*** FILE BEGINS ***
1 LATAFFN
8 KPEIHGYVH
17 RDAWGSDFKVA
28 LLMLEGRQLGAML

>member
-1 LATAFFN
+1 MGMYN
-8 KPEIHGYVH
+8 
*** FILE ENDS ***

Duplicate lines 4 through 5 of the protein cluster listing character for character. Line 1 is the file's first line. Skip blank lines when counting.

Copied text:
28 LLMLEGRQLGAML

>member